I think a lot of people have, but I wanted to start not just talking about communication in general, but imitation.

Bishop T.D. Jakes: Okay.

Steven Furtick: Because imitation, isn’t always a bad thing, right?

Bishop T.D. Jakes: No. Well, okay. You want me to go past no. Okay.

Steven Furtick: Well, it’s preached like it’s a bad thing, like it’s a spiritual danger.

What Mentorship Really Means (1 Samuel 3)

Bishop T.D. Jakes: Let me explain what mentorship really means. It means that when Samuel grew up and was brought by Hannah into the House of Eli, he was unable to discern the distinctives between the sound of Eli’s voice and God. That is the initial stage that God sounds like the person who mentored you.

Gradually, you come to a point that the umbilical cord cuts and you have to go here to lay down the third time before he recognized that it was God talking and not Eli. And he says, Eli says, when you hear the voice again, go and lay down in the same place and say, speak Lord, thy servant here.

So it is my job to gradually lead you from God sounding like me until you can hear that God sounds like God. You see?

You see? And so that weaning process starts with him being weaned from Hannah. And now he is being weaned from Eli that he might draw the breast milk from the breasted one himself and thereby find the nutrition that he needs.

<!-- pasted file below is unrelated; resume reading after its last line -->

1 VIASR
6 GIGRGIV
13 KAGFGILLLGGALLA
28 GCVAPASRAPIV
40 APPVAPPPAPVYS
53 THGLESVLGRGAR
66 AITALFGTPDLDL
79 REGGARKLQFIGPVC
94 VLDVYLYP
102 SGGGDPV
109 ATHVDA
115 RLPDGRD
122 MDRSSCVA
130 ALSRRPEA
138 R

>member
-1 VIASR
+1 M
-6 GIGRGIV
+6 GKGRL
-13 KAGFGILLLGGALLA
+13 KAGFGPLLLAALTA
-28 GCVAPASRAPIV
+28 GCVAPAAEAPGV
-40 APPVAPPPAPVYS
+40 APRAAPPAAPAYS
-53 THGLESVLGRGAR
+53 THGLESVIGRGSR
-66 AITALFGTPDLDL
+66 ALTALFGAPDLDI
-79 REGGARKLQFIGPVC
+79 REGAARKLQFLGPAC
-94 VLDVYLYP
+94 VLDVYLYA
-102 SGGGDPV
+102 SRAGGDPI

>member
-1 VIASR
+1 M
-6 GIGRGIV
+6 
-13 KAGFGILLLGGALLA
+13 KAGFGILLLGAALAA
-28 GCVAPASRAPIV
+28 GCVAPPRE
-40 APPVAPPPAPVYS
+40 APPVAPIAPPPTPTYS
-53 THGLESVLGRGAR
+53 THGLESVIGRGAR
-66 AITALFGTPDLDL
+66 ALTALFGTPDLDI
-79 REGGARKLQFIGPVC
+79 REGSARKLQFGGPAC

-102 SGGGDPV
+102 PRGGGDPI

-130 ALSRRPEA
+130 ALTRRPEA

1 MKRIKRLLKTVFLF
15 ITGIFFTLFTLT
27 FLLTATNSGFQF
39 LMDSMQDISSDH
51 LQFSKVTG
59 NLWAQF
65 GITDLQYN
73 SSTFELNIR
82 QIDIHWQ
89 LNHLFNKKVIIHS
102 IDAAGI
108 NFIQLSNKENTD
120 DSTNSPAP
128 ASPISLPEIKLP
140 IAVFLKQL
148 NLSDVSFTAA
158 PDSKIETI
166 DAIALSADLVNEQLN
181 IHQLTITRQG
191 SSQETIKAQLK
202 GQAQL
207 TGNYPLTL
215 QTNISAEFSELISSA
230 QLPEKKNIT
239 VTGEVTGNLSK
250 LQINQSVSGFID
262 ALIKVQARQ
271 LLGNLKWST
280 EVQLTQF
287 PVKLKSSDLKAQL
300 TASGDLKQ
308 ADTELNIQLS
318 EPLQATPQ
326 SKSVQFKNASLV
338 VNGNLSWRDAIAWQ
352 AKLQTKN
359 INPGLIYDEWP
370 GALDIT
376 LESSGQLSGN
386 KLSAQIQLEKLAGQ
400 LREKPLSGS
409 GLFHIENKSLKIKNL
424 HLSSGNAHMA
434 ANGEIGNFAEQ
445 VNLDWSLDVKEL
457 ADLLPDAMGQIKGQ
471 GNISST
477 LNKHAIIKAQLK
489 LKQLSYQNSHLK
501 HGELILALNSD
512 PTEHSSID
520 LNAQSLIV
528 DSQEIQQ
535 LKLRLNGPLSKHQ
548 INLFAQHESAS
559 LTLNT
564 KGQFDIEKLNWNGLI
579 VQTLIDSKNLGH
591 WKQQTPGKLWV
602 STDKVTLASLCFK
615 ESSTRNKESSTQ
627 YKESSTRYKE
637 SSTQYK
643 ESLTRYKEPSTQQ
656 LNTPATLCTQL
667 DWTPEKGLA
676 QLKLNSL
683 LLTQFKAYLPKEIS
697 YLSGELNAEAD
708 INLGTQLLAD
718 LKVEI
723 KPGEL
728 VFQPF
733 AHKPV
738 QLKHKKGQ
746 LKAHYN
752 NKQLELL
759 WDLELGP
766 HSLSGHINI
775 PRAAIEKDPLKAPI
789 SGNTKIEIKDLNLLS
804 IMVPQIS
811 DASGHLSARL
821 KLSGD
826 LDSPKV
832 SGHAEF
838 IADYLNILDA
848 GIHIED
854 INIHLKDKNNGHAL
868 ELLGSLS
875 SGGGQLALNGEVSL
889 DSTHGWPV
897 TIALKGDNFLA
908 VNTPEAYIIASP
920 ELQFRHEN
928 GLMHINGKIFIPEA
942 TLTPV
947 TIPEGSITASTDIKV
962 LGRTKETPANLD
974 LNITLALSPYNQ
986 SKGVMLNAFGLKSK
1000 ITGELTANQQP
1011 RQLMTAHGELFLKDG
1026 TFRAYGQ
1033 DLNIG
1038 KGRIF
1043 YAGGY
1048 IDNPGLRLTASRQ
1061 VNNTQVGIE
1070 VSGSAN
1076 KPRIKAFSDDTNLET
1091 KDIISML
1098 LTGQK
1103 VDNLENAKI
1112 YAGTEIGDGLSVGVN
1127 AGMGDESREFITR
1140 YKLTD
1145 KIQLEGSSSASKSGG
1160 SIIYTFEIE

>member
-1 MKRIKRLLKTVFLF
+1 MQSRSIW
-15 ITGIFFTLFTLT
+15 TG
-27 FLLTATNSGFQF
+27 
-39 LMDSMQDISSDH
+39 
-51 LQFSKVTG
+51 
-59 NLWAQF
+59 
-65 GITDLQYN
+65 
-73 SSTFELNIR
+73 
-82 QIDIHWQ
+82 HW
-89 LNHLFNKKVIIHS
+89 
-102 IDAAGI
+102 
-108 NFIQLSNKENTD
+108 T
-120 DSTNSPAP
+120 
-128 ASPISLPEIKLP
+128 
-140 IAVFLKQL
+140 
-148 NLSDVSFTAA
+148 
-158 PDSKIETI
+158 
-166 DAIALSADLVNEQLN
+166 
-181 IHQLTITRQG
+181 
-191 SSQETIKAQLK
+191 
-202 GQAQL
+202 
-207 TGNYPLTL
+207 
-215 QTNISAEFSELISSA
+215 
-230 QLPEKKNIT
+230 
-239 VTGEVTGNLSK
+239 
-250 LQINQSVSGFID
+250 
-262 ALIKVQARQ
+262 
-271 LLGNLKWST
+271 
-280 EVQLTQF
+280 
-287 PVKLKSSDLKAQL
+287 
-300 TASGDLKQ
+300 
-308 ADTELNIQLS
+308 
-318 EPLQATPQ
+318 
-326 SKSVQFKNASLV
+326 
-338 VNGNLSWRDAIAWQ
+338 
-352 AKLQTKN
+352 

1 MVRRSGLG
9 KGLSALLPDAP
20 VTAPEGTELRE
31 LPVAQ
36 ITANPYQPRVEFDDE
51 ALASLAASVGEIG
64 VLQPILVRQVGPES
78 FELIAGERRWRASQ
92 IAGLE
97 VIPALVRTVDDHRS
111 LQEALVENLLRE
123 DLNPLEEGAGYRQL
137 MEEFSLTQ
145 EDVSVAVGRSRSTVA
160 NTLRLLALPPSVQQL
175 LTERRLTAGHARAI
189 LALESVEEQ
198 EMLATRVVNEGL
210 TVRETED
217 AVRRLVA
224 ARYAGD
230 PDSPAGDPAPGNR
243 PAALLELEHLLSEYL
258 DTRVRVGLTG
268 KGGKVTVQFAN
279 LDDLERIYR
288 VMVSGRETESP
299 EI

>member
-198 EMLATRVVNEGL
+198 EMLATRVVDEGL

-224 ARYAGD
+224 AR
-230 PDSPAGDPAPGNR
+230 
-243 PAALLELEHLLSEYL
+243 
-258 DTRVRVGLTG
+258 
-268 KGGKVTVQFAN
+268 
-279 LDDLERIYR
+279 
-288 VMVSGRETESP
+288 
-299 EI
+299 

The other thing that’s important to realize is that we are looking at a generational passing of the mic from Eli to Samuel, and for Samuel can hear God, but cannot discern him. Eli has lost his ability to hear the voice, but can discern it.

Steven Furtick: Say it again.

Bishop T.D. Jakes: Okay. Okay, look. Eli couldn’t hear the voice, he was asleep.

Okay. Samuel being the young people, could hear the voice, but didn’t understand what to do with what they heard. Okay. We have a generation of people that can hear the voice, but they lack the wisdom to understand what to do with what they hear.

Eli, on the other hand, has lost his ability to hear his adventuresome proclivity to step out into the unknown. He’s playing it safe. His eyes are growing dim. His senses are decaying, but his discernment is still keen.

So what Samuel needs from Eli is wisdom and discernment. What Eli needs from Samuel is the adventurous curiosity that allows him to hear the unhearable.

Steven Furtick: This is all in the first seven minutes.

Bishop T.D. Jakes: It’s so funny that you should bring him up because we are on the impetus of a transition now that is similar to the transition of days gone by. God said, I am going to do something through Samuel that is going to cause both the ears of them that hear it to begin to tingle, and He chooses to do it to a person who has yet to learn the confidence to hear the God that is going to do it through him.

So the promise of God is bigger than the reality of the individual, and he has to grow into it, just like he had to grow into his mother’s coat she brought up every year, not knowing for sure what size he would be. She makes the coat big enough that he can grow into it and greatness must be grown into. Yeah.